May 25, 2013

It seems the desk equity analyst will be the route to go. Writing is certainly not my strong side, do candidates need to be licensed for this role given they are dealing with clients? I did some digging on Linked and checked a few company sites, can't say I came across any roles that exactly say "desk equity analyst". Would this be the title it would go by. Thanks again.

May 25, 2013
Deanster:

It seems the desk equity analyst will be the route to go. Writing is certainly not my strong side, do candidates need to be licensed for this role given they are dealing with clients? I did some digging on Linked and checked a few company sites, can't say I came across any roles that exactly say "desk equity analyst". Would this be the title it would go by. Thanks again.

I'm not sure about desk analysts but we need series 86 and 87 in addition to 7 and 63.

May 25, 2013

why would i hire your if I am the employer for there are way more qualified young'uns out there who would kill to break in? who the f are you?

How big is yours?

May 25, 2013

You might consider CFA to give you the finance background that you did not use that much being an equities trader. Other than that I am pretty sure many traders to that leap to settle a little bit.

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May 26, 2013
Beny23:

You might consider CFA to give you the finance background that you did not use that much being an equities trader. Other than that I am pretty sure many traders to that leap to settle a little bit.

Please stop giving advice. Which experience are you using to say that many traders do this?

Dean - did you say in your other post that you have a 2 year degree? That might be your biggest challenge.

May 26, 2013

Deanster, if you are having trouble finding jobs by searching for desk equity analyst, try searching for equity research analyst. On taking the CFA exam, you may want to look into whether ER analysts in the city you are in are getting the CFA certification or not because whether you will need to get it or not can depend on where you live (i.e. i've read on other posts on WSO that it is more important in Boston than New York).

Have you given any thought to whether you want to do ER on the buy-side or sell-side? Because if you are not the best writer, buy-side might be a better fit. Sell-side's audience is both internal and external so your writing could have impact on the firm's image, while buy-sides audience is only internal so if your content was superb and there were no spelling, grammar, etc. mistakes than it might not matter as much if you don't have a great writing style. Though take that with a grain of salt because what I just said is from talking to a handful of ER/CR people and I haven't worked in ER myself.

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May 26, 2013

i don't know what your intellectual capabilities are like but "i'm a bad writer" is a piss poor excuse. take some fucking classes or some shit but that absolutely should not be a hurdle for your job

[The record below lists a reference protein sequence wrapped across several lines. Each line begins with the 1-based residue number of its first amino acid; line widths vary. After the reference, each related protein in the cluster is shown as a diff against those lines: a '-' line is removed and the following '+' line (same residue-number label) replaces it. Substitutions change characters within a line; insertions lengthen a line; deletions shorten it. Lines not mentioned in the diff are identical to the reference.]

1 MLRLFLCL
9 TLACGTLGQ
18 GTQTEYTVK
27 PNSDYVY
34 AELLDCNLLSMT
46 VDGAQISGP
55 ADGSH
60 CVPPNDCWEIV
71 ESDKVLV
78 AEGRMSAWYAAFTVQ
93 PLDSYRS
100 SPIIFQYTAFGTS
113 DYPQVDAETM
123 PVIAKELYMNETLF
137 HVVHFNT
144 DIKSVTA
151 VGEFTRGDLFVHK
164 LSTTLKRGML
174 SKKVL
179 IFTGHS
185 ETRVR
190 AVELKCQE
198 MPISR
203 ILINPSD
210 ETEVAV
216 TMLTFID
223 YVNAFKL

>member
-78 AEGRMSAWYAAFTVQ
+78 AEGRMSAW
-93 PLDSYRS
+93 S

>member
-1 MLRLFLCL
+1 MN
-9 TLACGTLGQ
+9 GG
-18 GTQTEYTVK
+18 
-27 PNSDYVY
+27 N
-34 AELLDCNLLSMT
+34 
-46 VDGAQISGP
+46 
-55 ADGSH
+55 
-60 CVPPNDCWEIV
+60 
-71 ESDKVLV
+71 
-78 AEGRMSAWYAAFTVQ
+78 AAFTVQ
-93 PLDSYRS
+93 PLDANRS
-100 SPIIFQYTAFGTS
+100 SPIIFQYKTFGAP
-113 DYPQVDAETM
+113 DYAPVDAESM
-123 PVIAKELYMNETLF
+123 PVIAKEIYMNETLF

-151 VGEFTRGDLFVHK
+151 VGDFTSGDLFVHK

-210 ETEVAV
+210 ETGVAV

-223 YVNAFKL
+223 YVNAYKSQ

and you'll absolutely be a better fit for the buy-side with your previous experience but that will also have a higher hurdle for entry.

May 27, 2013

Why not go the Associate path for two years, get your CFA and then you will be well prepared to move into a full Analyst role. Analysts typically hire Associates based on (1) how long it would take you to add value for them, i.e. when they can hand off to you what they want and focus on selling (2) your fit with the Analyst, your personality, how well you will handle criticism or stress when something blows up, how flexible you will be as far as doing what's required etc. You get this role through perseverance - building relationships with analysts in sectors you may be interested in, putting together a good writing and model sample and then just following-up. Associates tend to turn over pretty frequently.

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May 27, 2013

Jonmorris, You are correct I would have to go the Associate path, obtain my CFA and, 7, 63, 86, 87. After doing some digging I realized the analyst role is to advanced for my current experience. At 33 years old with a two year degree and seven years of prop trading experience. Would a firm be interested in taking me on as an Associate? (one of my former co-workers felt no firm would be interested as they only want young college grads coming from good schools and already license. Another co-worker felt if I tried to get certifications (training classes) learned the material and obtained my licenses I could have a shot. Any advice appreciated.

May 27, 2013

I think you could just send your resume off to a few analysts and then follow-up with them for feedback, see if they will give you a few minutes on the phone. Most analysts are used to talking with people as a big part of the job so you should be able to get some feedback. Avoid earnings season though, they won't have the time or the patience. I think some of the concerns you may hear back on, would be do you really want ER, as in, can you crank out a lot of writing, models and can you look at stocks on a longer time horizon? These would be some of the differences between ER and prop trading (as far as I know prop trading) so i would have some solid answers to those types of questions to show you have thought about it and done the due dilligence there.
There are also plenty of smaller, independent shops that do ER so don't fall into the trap of limiting yourself to just BB or MM firms. In fact, it would probably be easier with a smaller shop as they will look at your candidacy more on an individual basis whereas the BBs have pretty well-established recruiting machines that tend to select the typical, young, recent college grad who will take a ton of shit for two years and then realize he's not becoming an analyst...

May 28, 2013
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May 29, 2013